Added and Removed Files/Directories
Out of experience I knew that it was necessary to “register” and “deregister” files at subversion before it can do its “magic”. To be more precise, there are commands for
- adding files/directories,
- removing files/directories and
- committing the changed state to the server (changed content of files is detected automatically during this call)
As the third bullet item did solve the problem of changed files, it opened up the “can of worms” for both new and deleted files. At first glance this appears to be more step back than forth. However, there is support for this situation: the command line tool
svn allows to provide details about the current state of the files. One may call
svn status to query for a list of changes made locally. For each file the name and its status is printed. For example the values “?” indicates that a file (or directory) is available locally, but has not been uploaded/added to the list of files to add on the next commit to the server. Similarly, the “!” indicates that a file has been deleted locally, but the deletion has not been queued to be sent to the server yet.
The resolution of this matter was a simple batch file which looks as follows (derived from svnautocommit):
for /f "tokens=2*" %%i in ('svn status %1 ^| find "?"') do svn add "%%i %%j" for /f "tokens=2*" %%i in ('svn status %1 ^| find "!"') do svn delete "%%i %%j"
%1 denotes the directory where the local copy is being stored) To state it already right out of the box: This isn’t the most efficient way of doing so, but in my case it already did the job. Adding the command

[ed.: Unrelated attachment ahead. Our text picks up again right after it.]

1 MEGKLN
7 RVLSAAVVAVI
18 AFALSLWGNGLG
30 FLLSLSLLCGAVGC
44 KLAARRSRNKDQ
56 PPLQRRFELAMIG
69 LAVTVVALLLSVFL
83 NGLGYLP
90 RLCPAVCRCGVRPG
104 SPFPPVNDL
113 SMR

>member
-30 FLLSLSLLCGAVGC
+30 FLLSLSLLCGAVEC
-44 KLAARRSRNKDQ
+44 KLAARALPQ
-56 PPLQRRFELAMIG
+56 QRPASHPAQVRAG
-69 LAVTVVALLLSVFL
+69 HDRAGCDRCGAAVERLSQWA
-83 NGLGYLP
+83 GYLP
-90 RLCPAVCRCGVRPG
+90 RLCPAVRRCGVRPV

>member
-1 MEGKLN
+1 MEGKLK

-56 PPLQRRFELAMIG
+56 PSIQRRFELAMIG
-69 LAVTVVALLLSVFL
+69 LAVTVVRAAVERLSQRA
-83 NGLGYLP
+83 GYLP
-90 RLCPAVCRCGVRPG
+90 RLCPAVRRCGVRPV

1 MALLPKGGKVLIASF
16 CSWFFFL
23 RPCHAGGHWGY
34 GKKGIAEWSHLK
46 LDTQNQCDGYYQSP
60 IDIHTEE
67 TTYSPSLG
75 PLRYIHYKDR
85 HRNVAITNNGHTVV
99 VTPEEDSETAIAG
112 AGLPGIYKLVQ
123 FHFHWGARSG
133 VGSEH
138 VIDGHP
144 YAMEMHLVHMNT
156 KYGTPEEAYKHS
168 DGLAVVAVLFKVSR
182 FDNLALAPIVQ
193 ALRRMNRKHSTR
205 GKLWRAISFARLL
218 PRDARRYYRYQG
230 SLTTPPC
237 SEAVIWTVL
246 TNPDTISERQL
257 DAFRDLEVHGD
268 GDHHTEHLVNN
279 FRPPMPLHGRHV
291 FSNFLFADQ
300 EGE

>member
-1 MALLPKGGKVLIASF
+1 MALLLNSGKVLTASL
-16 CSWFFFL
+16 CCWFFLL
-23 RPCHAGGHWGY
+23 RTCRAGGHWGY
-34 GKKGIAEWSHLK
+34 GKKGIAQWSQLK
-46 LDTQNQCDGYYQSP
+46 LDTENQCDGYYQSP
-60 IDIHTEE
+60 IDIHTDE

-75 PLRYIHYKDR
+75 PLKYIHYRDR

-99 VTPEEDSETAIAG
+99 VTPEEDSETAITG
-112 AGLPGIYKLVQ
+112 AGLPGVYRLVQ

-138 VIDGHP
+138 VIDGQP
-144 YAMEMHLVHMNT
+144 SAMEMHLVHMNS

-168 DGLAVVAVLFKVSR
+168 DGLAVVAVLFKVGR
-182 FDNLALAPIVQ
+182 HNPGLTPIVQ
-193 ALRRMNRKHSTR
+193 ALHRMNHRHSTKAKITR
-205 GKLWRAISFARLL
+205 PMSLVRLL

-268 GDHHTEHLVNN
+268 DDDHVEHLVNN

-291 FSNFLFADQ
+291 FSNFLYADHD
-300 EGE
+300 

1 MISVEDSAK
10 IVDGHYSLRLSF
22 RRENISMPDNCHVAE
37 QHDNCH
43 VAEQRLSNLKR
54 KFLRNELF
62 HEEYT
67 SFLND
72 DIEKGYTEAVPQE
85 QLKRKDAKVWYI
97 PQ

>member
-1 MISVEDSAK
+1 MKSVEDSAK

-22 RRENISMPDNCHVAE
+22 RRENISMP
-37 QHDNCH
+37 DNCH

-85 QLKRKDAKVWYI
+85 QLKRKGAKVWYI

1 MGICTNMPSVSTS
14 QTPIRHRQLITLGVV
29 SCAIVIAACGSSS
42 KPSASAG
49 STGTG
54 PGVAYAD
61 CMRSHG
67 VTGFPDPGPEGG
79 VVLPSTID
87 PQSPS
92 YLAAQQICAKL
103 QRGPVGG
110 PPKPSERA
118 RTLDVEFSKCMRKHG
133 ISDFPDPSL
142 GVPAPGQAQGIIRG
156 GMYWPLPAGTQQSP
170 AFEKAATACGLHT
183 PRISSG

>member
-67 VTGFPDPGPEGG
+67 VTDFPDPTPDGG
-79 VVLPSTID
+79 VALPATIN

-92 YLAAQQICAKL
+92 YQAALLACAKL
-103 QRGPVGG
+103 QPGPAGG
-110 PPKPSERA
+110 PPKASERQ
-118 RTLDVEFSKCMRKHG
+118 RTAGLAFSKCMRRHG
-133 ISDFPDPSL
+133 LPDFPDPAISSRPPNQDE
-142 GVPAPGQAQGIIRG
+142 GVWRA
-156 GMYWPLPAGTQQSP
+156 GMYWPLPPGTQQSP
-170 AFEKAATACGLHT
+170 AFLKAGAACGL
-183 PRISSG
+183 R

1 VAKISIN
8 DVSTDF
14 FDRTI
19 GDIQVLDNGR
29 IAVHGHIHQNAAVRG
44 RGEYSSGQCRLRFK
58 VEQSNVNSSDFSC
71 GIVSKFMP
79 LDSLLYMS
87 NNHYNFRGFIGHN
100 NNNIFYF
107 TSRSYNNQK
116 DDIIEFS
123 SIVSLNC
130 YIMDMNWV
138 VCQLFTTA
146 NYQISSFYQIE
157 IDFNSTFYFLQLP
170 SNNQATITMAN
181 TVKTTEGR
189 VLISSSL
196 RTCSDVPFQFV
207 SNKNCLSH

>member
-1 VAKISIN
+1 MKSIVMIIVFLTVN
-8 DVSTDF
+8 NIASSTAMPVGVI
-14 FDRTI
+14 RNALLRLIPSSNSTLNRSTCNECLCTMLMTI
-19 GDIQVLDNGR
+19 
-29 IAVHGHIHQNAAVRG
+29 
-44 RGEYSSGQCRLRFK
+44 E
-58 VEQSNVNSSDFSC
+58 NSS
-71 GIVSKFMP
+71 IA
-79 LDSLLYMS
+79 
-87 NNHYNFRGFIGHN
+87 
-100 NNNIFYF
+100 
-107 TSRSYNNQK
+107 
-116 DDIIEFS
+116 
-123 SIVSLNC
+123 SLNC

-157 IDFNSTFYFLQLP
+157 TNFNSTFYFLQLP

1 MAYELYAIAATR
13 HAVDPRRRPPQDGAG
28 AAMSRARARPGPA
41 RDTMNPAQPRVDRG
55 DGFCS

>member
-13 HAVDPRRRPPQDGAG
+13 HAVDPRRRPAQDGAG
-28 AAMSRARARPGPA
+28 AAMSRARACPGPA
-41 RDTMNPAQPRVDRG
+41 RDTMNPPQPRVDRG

svn commit -m "Automatic Commit" %1
afterwards around enabled this batch file to be executed automatically with the help of Windows Task Scheduler.
Adoption to the Usecase and Long Lasting Commits
Having figured out this part of theory, I sprang into action: It ever rankled me that I did not copy the data “out” of the WinS server. As stated before the backup data was stored on a DVD+RW, but this media had to always remain in the drive at the server system (for the next backup). A better approach is to make sure that the data leaves the system and gets copied to some foreign location (in case of fire ideally this would also be another room / location which is not possible in my case, but even using another computer at least is better than nothing). Seeing a chance to change that I installed an Apache Webserver plus the subversion server package on the LinS. On the WinS I installed the Subversion command line tool and uploaded the data to backup from the WinS to the LinS (it would have been better to use the
svn import command, though I used the
svn add command). During this activity I hit another unexpected problem: When apparently preparing to upload a large file to the HTTP repository during executing the
svn commit command, the client (here, the WinS) required some time to calculate the difference which should be sent to the Subversion server via the Apache Webserver. In my case, however, the KeepAlive option of the webserver was enabled in /etc/httpd/httpd.conf (which is a good idea as such), but the KeepAliveTimeout parameter there was set to 15 seconds. If the client took more than this leap time to send the next file to the server, the webserver closed the connection (due to this KeepAlive timeout) which in turn caused the client to quit uploading with a cryptic error message. I came to this idea when I thought about this behaviour having read through this article. In my case I changed the standard value for KeepAliveTimeout from 15 seconds to 150 seconds which did the trick – since then I never experienced commit stops anymore. Please note that this might be a bad idea, if your webserver also serves “real clients” such as normal web pages – in my scenario almost the sole purpose of the webserver is to deal with the Subversion requests, so I could make that change globally without risking anything.